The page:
On June 8, 2017, the Energy and Commerce Committee voted unanimously to approve an amended version of HR 2430, the FDA Reauthorization Act (FDARA) of 2017. The bill would extend the FDA prescription drug, medical device, generic drug, and biosimilar biological product user fee programs, which are scheduled to expire at the end of September. The bill also includes a variety of policy revisions, including provisions intended to improve the medical device inspection process and to establish a voluntary medical device safety/surveillance pilot project, and a “sense of Congress” resolution that the HHS Secretary and Congress should take steps to lower the cost of prescription drugs.
The Committee also voted to approve HR 1222, the Congenital Heart Futures Reauthorization Act; HR 2410, the Sickle Cell Disease Research, Surveillance, Prevention and Treatment Act; and HR 1492, the Medical Controlled Substances Transportation Act (to update the Drug Enforcement Administration registration process for mobile medical practitioners).
CMS has scheduled two days of meeting this summer on updates to the Medicare clinical laboratory fee schedule (CLFS) for 2018. First, the public meeting on payment amounts for new or substantially revised HCPCS codes being considered for Medicare payment under the 2018 CLFS will be held on July 31, 2017. This meeting also will cover reconsideration requests regarding final determinations made last year on new test codes. If needed, the meeting will resume on August 1, 2017. In addition, the Clinical Diagnostic Laboratory Test (CDLT) Advisory Panel will hold a public meeting on August 1, 2017 to make recommendations regarding the test codes presented at the CLFS public meeting.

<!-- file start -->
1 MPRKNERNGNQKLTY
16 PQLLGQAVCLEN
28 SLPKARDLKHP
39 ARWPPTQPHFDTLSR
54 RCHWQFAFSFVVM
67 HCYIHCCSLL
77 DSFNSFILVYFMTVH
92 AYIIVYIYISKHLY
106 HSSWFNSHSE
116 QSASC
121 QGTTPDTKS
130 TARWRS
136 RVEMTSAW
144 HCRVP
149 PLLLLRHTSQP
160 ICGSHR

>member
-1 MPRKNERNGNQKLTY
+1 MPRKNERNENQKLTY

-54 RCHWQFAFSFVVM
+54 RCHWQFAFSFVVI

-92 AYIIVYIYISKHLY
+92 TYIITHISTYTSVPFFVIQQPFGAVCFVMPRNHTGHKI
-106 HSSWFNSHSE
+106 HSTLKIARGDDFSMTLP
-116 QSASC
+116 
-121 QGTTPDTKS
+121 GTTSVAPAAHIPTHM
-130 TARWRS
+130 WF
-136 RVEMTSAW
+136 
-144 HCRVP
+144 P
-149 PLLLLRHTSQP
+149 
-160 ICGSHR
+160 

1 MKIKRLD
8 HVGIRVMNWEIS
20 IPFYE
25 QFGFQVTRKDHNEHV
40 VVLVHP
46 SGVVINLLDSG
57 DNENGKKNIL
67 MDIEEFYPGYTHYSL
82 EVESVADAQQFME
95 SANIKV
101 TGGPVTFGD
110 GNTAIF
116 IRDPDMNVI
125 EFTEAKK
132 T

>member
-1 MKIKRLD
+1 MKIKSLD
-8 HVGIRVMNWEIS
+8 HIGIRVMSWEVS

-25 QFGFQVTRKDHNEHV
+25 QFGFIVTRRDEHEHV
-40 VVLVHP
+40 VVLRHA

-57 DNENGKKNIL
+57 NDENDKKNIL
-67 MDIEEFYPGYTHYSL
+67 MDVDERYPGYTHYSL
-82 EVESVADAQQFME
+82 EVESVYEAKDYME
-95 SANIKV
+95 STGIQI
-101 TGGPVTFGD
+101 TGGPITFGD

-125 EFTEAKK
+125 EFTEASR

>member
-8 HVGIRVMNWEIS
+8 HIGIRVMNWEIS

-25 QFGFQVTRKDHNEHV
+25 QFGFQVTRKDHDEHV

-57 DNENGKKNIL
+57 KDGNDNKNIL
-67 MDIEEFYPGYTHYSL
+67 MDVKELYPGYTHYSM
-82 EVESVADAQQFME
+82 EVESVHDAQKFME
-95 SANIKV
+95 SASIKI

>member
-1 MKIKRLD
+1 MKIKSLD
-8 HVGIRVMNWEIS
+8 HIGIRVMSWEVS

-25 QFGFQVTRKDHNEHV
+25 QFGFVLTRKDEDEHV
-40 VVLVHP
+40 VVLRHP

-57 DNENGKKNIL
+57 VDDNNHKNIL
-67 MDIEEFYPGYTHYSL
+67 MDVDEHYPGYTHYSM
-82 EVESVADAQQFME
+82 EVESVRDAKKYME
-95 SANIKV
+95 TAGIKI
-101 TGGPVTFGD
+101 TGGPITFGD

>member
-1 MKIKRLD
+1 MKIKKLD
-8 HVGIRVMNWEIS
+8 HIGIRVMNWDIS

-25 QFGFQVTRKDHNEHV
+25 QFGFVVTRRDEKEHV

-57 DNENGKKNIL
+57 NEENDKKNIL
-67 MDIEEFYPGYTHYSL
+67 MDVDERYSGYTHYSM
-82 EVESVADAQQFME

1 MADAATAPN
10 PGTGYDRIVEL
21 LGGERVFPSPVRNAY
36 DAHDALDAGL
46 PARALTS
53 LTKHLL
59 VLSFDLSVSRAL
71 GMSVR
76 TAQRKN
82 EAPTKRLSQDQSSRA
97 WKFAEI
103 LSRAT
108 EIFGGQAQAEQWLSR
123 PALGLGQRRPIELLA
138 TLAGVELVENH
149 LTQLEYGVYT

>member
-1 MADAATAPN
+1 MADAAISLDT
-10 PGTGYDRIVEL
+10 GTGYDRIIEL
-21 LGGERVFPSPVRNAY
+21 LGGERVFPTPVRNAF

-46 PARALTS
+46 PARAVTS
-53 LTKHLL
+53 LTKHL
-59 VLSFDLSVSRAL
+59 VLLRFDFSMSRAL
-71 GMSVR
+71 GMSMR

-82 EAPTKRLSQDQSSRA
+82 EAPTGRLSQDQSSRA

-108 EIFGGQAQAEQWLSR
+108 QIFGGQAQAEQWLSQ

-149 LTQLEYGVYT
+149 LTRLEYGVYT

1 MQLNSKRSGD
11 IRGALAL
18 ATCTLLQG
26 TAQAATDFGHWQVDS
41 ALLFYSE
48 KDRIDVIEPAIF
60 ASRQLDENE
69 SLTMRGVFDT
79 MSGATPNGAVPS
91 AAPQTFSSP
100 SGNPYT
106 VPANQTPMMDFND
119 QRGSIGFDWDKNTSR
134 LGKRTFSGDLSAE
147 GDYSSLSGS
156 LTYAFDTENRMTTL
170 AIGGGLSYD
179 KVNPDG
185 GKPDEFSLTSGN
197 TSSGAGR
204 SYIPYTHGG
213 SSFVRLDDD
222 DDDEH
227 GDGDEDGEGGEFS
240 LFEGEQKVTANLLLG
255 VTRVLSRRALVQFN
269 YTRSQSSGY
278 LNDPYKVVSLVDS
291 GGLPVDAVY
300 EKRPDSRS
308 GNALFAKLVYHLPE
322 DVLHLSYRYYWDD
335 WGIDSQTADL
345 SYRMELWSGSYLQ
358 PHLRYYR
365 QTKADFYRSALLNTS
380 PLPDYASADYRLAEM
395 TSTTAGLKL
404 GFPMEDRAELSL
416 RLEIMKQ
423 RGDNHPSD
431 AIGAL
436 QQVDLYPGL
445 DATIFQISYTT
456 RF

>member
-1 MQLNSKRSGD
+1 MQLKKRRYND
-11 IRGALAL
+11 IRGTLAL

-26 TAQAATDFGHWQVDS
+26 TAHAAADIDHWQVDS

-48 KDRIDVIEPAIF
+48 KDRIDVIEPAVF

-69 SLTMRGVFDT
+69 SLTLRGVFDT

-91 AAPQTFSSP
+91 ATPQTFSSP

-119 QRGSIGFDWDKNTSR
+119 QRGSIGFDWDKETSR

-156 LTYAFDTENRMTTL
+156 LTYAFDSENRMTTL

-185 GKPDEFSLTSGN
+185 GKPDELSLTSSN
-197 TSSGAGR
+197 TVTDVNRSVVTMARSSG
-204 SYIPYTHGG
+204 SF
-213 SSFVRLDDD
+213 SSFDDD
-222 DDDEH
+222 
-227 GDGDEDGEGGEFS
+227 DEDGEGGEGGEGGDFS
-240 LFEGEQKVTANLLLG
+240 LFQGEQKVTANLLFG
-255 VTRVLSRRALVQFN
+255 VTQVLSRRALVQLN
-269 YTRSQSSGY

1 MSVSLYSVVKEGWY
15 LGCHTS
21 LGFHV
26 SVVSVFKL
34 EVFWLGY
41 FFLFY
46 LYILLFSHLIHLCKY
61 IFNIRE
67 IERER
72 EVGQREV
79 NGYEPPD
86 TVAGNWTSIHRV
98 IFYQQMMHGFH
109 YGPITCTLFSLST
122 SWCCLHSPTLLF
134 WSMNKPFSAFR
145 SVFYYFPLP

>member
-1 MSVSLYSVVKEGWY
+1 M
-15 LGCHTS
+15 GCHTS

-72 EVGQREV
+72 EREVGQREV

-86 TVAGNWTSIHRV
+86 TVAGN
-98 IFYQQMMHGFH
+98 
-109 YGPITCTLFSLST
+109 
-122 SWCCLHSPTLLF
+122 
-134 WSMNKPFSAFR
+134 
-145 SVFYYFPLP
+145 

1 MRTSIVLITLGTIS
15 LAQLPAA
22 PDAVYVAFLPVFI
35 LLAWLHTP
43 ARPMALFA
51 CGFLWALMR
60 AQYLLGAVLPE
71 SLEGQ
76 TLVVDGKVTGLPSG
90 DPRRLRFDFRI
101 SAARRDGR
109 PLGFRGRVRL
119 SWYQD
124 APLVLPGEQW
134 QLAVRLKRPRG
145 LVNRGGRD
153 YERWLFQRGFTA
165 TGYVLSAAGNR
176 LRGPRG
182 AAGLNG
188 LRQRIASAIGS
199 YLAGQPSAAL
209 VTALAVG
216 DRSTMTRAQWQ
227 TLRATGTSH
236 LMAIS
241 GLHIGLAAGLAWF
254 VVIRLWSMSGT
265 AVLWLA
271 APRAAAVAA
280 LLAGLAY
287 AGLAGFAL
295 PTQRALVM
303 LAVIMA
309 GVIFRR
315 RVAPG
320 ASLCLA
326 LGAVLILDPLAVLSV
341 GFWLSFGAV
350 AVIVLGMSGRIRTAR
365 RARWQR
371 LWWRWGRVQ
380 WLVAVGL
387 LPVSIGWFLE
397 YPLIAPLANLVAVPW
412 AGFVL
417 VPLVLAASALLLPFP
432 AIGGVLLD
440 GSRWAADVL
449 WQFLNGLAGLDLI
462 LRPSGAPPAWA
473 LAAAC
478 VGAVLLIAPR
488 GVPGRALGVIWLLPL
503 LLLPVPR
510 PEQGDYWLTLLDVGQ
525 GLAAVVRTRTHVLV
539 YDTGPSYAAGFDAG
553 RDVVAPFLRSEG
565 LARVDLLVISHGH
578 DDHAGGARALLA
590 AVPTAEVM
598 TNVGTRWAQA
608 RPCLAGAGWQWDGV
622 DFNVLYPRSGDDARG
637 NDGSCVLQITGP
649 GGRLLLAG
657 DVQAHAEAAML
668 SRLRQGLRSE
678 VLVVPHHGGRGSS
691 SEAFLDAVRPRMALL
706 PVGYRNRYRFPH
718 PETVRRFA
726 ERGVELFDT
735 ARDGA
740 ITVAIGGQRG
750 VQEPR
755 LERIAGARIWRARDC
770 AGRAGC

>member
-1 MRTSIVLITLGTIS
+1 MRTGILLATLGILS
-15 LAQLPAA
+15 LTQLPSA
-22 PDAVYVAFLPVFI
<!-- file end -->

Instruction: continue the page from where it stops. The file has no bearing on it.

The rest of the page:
On June 20, 2017, CMS is hosting a Special Open Door Forum conference call to discuss implementation of the Improving Medicare Post-Acute Care Transformation Act of 2014 (IMPACT Act). According to a CMS announcement, the call will cover the goals of the IMPACT Act, RAND contract activities (including upcoming national testing), and identify opportunities for stakeholders to become involved over the next year.
In a clear turnabout from its previous position, the Centers for Medicare & Medicaid Services (CMS) issued a proposed rule on June 5, 2017 that would lift the agency’s ban on pre-dispute arbitration agreements in the long term care (LTC) setting. By contrast, less than nine months earlier, CMS prohibited LTC facilities from entering into pre-dispute arbitration agreements with residents, conditioning admission to a facility on the execution of such agreements, or making a resident’s continuing right to remain at a facility contingent upon a post-dispute arbitration agreement.